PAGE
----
A priest of the Holy Sepulchre
Read that writing and did not err;
And her lord had told its sense to her.
She breathed the words in an undertone:—
“None sees here but the pure alone.”
“And oh!” she said, “what rose may be
In Mary's bower more pure to see
Than my own sweet maiden Rose Mary?”


BERYL-SONG

We whose home is the Beryl,
Fire-spirits of dread desire,
Who entered in
By a secret sin,
'Gainst whom all powers that strive with ours are sterile,—
We cry, Woe to thee, mother!
What hast thou taught her, the girl thy daughter,
That she and none other
Should this dark morrow to her deadly sorrow imperil?
What were her eyes
But the fiend's own spies,
O mother,
And shall We not fee her, our proper prophet and seër?
Go to her, mother,
Even thou, yea thou and none other,
Thou, from the Beryl:
Her fee must thou take her,
Her fee that We send, and make her,
Even in this hour, her sin's unsheltered avower.
Whose steed did neigh,
Riderless, bridleless,
At her gate before it was day?
Lo! where doth hover
The soul of her lover?
She sealed his doom, she, she was the sworn approver,—
Whose eyes were so wondrous wise,
Yet blind, ah! blind to his peril!
For stole not We in
Through a love-linked sin,
'Gainst whom all powers at war with ours are sterile,—
Fire-spirits of dread desire,
We whose home is the Beryl?


PART II

“PALE Rose Mary, what shall be done
With a rose that Mary weeps upon?”
“Mother, let it fall from the tree,
And never walk where the strewn leaves be
Till winds have passed and the path is free.”
“Sad Rose Mary, what shall be done
With a cankered flower beneath the sun?”
“Mother, let it wait for the night;
Be sure its shame shall be out of sight
Ere the moon pale or the east grow light.”
“Lost Rose Mary, what shall be done
With a heart that is but a broken one?”
“Mother, let it lie where it must;
The blood was drained with the bitter thrust,
And dust is all that sinks in the dust.”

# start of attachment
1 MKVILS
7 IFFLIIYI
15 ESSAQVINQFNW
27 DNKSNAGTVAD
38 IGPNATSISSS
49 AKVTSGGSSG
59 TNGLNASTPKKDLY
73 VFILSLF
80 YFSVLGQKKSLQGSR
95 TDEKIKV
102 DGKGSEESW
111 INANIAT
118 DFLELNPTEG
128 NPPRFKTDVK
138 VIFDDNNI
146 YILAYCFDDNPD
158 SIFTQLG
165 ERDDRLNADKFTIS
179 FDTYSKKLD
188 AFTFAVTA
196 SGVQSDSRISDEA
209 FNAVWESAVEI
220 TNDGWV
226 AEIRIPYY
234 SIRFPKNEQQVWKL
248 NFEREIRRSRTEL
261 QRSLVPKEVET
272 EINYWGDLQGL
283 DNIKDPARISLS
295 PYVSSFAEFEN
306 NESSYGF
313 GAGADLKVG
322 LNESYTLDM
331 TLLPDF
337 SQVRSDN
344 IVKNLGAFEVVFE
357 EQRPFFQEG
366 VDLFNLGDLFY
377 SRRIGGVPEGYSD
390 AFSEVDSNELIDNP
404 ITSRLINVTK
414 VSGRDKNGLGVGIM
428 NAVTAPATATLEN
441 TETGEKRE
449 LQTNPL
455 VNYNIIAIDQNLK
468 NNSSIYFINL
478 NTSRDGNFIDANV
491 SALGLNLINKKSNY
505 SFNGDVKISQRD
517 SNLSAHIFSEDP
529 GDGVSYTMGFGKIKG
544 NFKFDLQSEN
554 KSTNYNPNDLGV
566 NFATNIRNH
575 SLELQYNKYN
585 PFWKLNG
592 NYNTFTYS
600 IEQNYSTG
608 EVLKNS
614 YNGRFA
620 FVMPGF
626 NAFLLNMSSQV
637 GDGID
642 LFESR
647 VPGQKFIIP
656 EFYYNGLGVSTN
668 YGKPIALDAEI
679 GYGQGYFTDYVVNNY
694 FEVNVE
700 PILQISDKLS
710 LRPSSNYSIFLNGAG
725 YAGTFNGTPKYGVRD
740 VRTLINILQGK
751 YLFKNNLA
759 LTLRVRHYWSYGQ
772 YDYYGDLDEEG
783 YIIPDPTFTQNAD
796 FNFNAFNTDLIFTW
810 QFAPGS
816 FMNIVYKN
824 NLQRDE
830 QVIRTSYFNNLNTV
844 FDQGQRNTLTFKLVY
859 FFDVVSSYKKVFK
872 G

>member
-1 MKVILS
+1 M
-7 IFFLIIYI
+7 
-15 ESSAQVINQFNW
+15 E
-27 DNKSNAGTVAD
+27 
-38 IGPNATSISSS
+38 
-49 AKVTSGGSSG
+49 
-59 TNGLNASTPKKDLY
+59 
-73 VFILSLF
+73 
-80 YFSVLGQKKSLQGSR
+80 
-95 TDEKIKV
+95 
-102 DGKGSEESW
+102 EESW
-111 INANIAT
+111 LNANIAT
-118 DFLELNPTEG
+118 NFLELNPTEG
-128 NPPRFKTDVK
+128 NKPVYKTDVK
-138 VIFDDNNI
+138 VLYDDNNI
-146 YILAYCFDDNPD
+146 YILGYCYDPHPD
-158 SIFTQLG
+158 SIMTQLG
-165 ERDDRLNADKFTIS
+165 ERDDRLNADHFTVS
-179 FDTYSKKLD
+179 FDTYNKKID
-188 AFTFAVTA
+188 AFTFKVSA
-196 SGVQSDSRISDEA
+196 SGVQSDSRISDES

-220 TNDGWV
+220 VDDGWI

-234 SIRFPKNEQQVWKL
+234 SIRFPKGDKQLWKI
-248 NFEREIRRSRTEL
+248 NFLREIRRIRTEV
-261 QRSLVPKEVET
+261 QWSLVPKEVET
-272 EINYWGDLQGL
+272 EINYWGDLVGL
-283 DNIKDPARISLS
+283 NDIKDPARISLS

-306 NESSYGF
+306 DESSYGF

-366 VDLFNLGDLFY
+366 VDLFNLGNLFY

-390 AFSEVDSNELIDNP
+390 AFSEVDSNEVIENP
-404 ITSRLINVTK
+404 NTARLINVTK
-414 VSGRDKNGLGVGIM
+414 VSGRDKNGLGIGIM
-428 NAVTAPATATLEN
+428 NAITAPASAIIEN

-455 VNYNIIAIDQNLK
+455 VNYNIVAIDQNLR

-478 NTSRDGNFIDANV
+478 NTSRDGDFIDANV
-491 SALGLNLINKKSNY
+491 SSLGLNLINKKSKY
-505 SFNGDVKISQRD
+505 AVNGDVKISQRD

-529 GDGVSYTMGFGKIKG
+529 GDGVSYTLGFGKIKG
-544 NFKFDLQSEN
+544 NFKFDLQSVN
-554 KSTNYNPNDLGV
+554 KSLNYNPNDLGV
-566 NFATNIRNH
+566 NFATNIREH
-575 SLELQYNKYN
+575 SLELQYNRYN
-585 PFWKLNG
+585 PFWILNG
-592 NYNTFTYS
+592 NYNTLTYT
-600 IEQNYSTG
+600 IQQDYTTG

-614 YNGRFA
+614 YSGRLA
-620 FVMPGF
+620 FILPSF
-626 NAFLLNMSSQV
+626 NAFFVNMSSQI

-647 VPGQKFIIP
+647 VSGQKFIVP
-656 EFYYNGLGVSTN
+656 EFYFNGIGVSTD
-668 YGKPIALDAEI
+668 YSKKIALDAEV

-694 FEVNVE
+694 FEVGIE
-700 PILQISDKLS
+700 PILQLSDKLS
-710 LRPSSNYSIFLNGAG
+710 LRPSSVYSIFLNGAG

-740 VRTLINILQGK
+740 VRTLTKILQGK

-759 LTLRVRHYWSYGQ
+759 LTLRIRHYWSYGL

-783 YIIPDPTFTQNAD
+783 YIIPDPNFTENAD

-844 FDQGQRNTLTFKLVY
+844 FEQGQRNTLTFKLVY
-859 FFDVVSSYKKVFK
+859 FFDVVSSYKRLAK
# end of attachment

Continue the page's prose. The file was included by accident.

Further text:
“Poor Rose Mary, what shall I do,—
I, your mother, that lovèd you?”
“O my mother, and is love gone?
Then seek you another love anon:
Who cares what shame shall lean upon?”
Low drooped trembling Rose Mary,
Then up as though in a dream stood she.
“Come, my heart, it is time to go;
This is the hour that has whispered low
When thy pulse quailed in the nights we know.
“Yet O my heart, thy shame has a mate
Who will not leave thee desolate.
Shame for shame, yea and sin for sin:
Yet peace at length may our poor souls win
If love for love be found therein.
“O thou who seek'st our shrift to-day,”
She cried, “O James of Heronhaye—
Thy sin and mine was for love alone;
And oh! in the sight of God 'tis known
How the heart has since made heavy moan.
“Three days yet!” she said to her heart;
“But then he comes, and we will not part.
God, God be thanked that I still could see!
Oh! he shall come back assuredly,
But where, alas! must he seek for me?
“O my heart, what road shall we roam
Till my wedding-music fetch me home?
For love's shut from us and bides afar,
And scorn leans over the bitter bar
And knows us now for the thing we are.”
Tall she stood with a cheek flushed high
And a gaze to burn the heart-strings by.
'Twas the lightning-flash o'er sky and plain
Ere labouring thunders heave the chain
From the floodgates of the drowning rain.